What You Need to Know About Pleading Guilty to a FelonyOct 19, 2017 by Criminal Defense in
When you are facing criminal charges, both you and the prosecutor and have part in deciding whether your case goes to trial or not. While prosecutors stand in the way of a plea bargain, you always have the right to plead guilty or to fight for your exoneration at trial. Michael McKneely, Criminal Defense Lawyer knows the thought of going to trial is intimidating. You may feel like it is not worth it, particularly when prosecutors are vocal about the strength of their case. You might be tempted to save yourself time and trouble and simply plead guilty. However, you need to think very carefully about pleading guilty to a felony. After pleading guilty to a felony, there is no turning back. You will have a felony conviction on your record, which can lead to a number of consequences.
What You Need to Know About Pleading Guilty to a Felony
Before you plead guilty to a felony, there are few things you need to know, including:
- It creates a permanent criminal record. Once you have a felony conviction on your record, it stays there. It can be very hard to have a felony expunged at a later date. In many situations, you will not be eligible for expungement at all.
- You face harsh statutory penalties. Felonies are often harshly punished under state law, particularly if you have a criminal history or there was an aggravating factor, such as the use of a deadly weapon. You can be sentenced to multiple years in prison, depending on the severity of your specific offense.
- You could have a hard time renting a home. Once you have completed your sentence, you may have to find a new place to call home. Unfortunately, many landlords will run background checks and will not rent to convicted felons.
- You may be turned down from jobs. In addition to housing difficulties, you also face employment discrimination. As long as there is a business-related reason to do so, employers can ask if you have been convicted of any felonies. They can also refuse to hire someone with a felony conviction, so long as that refusal is based on a legitimate business reason. However, even if employers do not have a real reason to deny you a job, many do anyway.
- You could have a hard time being accepted to a college. Depending on the colleges, universities, or graduate programs you apply to, you may have to disclose that you have been convicted of a felony. While some institutions will not deny you a chance at an education, others may use this fact against you and reject your application for admission.
- You could be denied certain financial aid such as loans and scholarships. Once you are accepted to a college or university, the next challenge is paying for it. Certain felony offenses can make you ineligible for federal student loans. A felony conviction could also work against you when you apply for private grants and scholarships.
- You may be ineligible for, or have a difficult time obtaining, certain professional licenses. After crossing the hurdles of getting into college and paying for it, you may still find barriers to building a successful career if you have a felony conviction on your record. Being convicted of a felony can make you ineligible for certain professional licenses, or it may make obtaining a certain licenses more difficult.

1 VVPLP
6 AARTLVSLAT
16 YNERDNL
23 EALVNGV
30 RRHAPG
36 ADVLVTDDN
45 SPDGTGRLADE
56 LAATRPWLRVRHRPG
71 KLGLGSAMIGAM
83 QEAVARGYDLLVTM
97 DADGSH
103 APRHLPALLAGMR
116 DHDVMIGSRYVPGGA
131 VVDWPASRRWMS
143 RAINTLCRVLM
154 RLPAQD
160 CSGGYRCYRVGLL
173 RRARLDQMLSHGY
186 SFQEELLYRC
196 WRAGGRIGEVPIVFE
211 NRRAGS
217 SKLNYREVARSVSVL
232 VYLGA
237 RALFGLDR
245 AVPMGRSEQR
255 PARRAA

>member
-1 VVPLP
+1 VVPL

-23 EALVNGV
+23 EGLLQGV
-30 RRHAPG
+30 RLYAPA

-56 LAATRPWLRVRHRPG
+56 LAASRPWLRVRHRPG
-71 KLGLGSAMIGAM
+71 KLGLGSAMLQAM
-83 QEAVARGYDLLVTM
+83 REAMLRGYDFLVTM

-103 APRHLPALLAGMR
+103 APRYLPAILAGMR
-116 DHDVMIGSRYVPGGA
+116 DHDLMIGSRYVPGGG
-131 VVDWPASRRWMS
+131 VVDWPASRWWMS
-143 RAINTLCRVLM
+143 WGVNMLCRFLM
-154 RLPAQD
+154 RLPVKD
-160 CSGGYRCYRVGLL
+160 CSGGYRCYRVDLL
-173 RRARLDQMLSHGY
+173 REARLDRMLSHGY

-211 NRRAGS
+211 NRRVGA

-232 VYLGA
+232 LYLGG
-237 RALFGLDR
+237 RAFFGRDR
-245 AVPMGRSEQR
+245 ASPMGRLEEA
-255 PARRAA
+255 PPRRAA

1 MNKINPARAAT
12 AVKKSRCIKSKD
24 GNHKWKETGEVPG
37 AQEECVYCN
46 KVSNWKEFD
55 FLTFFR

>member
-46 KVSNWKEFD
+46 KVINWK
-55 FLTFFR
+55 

- Your child’s other parent could seek to reduce your custody or visitation rights. If you plead guilty to a felony – particularly if it relates to drugs, sex, or violence – your child’s other parent could use this against you. The child’s other parent could seek full custody of your child and ask that you be denied visitation, or that your visitation be supervised.
- You will lose your right to own a gun. Once you are convicted of a felony in California, you are no longer able to own a firearm. This is a lifetime ban unless you are able to have your right to own firearms restored through a drawn-out, complicated legal process in the future.
- You may not be able to travel to certain countries. Other countries have a right to say who can and cannot cross their border, and many choose to prohibit convicted criminals from visiting or immigrating to their land. With a felony on your record, you may not be able to enter other countries, including Canada, on vacation or for school or work without taking additional steps to gain pre-approval.
- Your application for a visa renewal, permanent residency, or citizenship could be denied. If you are currently living in the United States on a visa, pleading guilty to a felony could have a major impact your future in the country. Your request for permanent residency or to have your visa renewed could be denied.
- You could be deported. If you are undocumented, being convicted of a felony may lead to deportation.
- You lose the right to vote for a period of time. After being convicted of a felony, you are not entitled to vote while in prison, jail, on parole, or under supervision. Only once you are on probation or have entirely completed your sentence are your voting rights automatically restored.
Not Sure of Whether You Should Plead Guilty or Fight?
If you are facing criminal charges in California and you are not sure what you should do, contact experienced Fresno criminal defense attorney Mike McKneely right away. He will thoroughly review your case, explain your rights, and explain your various options. He will also discuss the potential consequences of each option so that you can make the best decision for you and your family.